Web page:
Analysts at re/insurance broker Aon estimate that the US insurance industry faces a multi-billion-dollar bill for thunderstorm-related claims payouts over the month of April.
As we previously reported, Aon expects economic losses of more than $1 billion dollars from just the San Antonio (TX), Fort Worth (TX), and Norman (OK) metro regions following one particularly severe hail event over April 27th to 30th.
But damaging weather conditions were also present over the whole month, with multiple thunderstorm events accompanied by large hail, tornadoes and damaging straight-line winds.
According to Aon, this weather caused considerable damage to residential and commercial property, automobiles, and agriculture in parts of the Plains, Midwest, Southeast and Northeast.
Elsewhere, western and central regions of Europe experienced a significant cold spell within the first week of April as numerous locations recorded record lows for the month, with temperatures well below freezing.
Late spring frost caused significant damage to viticulture, fruit trees and other vegetation, with preliminary estimates suggesting an economic impact of more than €5 billion, most notably in France and Italy.
“Public perception often assumes that tornadoes drive the bulk of annual severe convective storm (SCS) damage costs,” said Steve Bowen, Managing Director and Head of Catastrophe Insight on the Impact Forecasting team at Aon.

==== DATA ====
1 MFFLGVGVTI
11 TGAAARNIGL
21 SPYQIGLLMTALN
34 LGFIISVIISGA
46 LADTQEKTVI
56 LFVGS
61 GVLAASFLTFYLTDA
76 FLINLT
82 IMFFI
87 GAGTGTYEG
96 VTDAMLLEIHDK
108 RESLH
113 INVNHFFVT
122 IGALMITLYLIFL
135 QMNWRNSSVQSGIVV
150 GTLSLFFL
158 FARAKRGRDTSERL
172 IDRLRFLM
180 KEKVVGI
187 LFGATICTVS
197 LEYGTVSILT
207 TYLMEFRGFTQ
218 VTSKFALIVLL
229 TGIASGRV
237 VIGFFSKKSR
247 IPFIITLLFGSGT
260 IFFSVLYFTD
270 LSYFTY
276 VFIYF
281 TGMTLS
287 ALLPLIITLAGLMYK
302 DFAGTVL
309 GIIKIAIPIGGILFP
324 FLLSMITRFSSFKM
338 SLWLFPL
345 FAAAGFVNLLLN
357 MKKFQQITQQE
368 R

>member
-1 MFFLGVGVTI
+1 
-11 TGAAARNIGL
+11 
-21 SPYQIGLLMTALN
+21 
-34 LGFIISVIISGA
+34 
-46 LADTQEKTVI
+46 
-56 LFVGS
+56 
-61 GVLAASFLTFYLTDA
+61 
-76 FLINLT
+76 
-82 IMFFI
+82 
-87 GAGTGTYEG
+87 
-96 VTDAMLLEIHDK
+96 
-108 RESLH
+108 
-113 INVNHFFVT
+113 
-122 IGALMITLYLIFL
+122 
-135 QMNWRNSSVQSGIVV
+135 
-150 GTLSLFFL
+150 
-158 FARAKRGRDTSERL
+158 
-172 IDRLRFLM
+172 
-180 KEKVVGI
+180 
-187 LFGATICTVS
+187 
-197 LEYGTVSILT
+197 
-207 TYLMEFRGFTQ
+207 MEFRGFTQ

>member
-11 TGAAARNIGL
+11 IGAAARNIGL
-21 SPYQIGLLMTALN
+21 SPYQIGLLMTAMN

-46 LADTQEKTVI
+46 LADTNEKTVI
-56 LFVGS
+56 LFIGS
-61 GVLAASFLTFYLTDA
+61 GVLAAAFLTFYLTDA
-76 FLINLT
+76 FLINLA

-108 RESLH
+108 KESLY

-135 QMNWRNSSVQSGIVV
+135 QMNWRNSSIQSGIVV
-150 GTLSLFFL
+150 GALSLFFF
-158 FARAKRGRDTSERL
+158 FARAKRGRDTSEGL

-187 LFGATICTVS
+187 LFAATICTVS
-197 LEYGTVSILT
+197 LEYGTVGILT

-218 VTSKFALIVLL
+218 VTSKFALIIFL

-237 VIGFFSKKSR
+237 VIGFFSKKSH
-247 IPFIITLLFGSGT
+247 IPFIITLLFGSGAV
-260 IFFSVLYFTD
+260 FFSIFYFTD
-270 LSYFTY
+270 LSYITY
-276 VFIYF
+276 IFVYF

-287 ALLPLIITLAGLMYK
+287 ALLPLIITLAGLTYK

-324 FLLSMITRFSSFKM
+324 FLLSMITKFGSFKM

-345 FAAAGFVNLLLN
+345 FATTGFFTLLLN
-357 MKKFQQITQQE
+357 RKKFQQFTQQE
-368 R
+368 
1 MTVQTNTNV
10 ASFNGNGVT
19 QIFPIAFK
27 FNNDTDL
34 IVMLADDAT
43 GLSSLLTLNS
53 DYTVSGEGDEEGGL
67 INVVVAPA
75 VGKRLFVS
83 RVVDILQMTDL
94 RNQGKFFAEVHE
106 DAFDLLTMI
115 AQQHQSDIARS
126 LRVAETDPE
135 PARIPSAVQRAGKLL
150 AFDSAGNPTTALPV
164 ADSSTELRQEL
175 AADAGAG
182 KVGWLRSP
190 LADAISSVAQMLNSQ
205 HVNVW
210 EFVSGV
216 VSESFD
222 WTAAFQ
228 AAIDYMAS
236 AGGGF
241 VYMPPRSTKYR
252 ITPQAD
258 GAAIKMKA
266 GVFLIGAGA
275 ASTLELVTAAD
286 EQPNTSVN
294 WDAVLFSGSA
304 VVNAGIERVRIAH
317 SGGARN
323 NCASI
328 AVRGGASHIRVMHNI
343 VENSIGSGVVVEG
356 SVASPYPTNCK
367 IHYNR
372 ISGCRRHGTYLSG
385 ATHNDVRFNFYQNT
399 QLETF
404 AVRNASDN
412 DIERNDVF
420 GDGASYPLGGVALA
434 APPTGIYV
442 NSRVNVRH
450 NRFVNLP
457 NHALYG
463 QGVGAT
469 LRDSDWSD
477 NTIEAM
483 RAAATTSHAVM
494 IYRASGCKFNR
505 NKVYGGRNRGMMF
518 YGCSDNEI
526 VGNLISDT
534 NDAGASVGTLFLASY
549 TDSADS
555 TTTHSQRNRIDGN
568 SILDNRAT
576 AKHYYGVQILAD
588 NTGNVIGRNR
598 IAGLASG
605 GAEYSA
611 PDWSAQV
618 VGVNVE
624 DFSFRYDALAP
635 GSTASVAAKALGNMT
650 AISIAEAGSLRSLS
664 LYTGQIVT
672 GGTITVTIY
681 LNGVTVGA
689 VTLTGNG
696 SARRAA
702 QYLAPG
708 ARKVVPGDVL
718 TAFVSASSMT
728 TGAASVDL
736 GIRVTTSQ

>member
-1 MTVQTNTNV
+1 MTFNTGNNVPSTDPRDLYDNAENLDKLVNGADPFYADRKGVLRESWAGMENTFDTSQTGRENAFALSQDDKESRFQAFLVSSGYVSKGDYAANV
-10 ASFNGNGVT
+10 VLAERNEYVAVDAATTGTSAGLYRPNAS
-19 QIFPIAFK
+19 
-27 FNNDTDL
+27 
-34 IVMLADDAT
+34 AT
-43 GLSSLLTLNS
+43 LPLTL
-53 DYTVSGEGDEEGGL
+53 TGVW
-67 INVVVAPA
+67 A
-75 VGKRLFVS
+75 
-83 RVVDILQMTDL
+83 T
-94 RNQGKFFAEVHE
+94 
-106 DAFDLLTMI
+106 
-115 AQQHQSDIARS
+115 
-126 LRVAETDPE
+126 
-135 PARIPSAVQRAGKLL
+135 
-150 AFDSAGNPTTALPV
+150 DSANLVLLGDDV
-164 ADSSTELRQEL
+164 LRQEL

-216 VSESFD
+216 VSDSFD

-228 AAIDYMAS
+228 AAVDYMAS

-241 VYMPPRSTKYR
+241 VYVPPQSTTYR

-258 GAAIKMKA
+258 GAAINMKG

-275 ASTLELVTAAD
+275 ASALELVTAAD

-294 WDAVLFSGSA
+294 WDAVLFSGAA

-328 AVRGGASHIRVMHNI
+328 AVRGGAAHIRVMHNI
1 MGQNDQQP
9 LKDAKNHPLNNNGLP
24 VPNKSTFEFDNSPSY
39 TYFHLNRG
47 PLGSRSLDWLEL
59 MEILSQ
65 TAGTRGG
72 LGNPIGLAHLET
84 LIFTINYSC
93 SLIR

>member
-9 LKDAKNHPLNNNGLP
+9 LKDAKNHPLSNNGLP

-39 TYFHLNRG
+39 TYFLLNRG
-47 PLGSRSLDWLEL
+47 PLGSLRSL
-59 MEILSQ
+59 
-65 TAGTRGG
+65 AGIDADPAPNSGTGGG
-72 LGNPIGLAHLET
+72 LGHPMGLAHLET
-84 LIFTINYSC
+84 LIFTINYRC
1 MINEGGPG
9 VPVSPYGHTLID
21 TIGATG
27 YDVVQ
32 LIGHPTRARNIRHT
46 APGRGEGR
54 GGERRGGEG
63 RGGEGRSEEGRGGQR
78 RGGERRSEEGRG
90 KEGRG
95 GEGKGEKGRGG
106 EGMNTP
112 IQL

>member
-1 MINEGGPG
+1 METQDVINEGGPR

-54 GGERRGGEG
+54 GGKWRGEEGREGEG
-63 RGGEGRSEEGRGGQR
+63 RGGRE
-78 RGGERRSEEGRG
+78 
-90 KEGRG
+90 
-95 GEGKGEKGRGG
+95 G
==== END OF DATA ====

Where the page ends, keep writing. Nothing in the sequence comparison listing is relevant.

“The reality is that large hail typically accounts for a majority of thunderstorm-related losses in North America during any given year, and April 2021 was a case in point – the month featured the lowest number of U.S. tornadoes for April since 1992, yet a multi-billion-dollar damage bill is anticipated following extensive hail impacting highly populated areas of Texas and Oklahoma,” Bowen continued.
“As more population moves into high-risk areas for the SCS peril, it is anticipated that costs associated with hail will only grow in the future.”
Further natural hazard events that occurred worldwide in April included seasonal flooding Colombia throughout the month, which has damaged or destroyed more than 9,300 homes so far, and caused 52 deaths.
Notable flash flooding also caused significant damage in Luanda Province of Angola on April 19, damaging 2,300 homes and destroying at least 60, along with 14 affected schools and four healthcare facilities.
Additionally, Cyclone Seroja triggered flash flooding and massive landslides in southeastern Indonesia and Timor-Leste between April 3-5, damaging more than 71,000 structures in Indonesia alone. Total economic cost was estimated at $475 million.
Finally, heavy rainfall across northern Haiti beginning on April 3 resulted in numerous instances of flooding and flash flooding, with 2,676 residences impacted, as well as damage to cropland and livestock due to rising rivers and floodwater.